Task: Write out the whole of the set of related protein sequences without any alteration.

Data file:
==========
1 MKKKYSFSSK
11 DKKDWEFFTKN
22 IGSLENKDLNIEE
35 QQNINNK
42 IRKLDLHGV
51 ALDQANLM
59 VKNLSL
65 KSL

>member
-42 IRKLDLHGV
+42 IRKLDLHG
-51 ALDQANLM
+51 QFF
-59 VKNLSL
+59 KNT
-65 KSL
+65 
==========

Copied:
1 MKKKYSFSSK
11 DKKDWEFFTKN
22 IGSLENKDLNIEE
35 QQNINNK
42 IRKLDLHGV
51 ALDQANLM
59 VKNLSL
65 KSL

>member
-42 IRKLDLHGV
+42 IRKLDLHG
-51 ALDQANLM
+51 QFF
-59 VKNLSL
+59 KNT
-65 KSL
+65 